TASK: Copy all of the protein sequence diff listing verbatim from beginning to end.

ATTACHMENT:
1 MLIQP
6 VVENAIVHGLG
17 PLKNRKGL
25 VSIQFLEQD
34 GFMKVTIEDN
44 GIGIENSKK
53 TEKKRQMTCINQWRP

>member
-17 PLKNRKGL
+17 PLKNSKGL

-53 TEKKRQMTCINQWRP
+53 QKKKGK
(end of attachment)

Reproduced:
1 MLIQP
6 VVENAIVHGLG
17 PLKNRKGL
25 VSIQFLEQD
34 GFMKVTIEDN
44 GIGIENSKK
53 TEKKRQMTCINQWRP

>member
-17 PLKNRKGL
+17 PLKNSKGL

-53 TEKKRQMTCINQWRP
+53 QKKKGK